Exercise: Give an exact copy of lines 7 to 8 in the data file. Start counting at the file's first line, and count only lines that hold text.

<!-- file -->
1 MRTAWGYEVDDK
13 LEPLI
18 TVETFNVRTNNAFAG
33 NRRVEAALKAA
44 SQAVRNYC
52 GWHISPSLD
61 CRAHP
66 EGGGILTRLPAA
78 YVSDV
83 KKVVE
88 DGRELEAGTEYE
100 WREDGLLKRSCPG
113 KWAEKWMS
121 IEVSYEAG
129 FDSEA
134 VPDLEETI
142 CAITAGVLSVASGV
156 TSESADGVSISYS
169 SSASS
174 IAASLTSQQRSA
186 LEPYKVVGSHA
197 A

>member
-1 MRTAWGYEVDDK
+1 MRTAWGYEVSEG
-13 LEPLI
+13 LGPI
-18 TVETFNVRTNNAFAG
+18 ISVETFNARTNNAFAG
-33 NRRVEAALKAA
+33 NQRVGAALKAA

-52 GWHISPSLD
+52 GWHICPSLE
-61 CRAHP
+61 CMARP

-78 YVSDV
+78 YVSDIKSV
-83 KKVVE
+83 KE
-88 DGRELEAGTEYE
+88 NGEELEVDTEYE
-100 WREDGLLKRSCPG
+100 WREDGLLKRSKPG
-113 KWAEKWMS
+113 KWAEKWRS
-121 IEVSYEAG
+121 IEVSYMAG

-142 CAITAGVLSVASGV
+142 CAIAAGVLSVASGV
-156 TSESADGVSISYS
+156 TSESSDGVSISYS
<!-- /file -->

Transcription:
61 CRAHP
66 EGGGILTRLPAA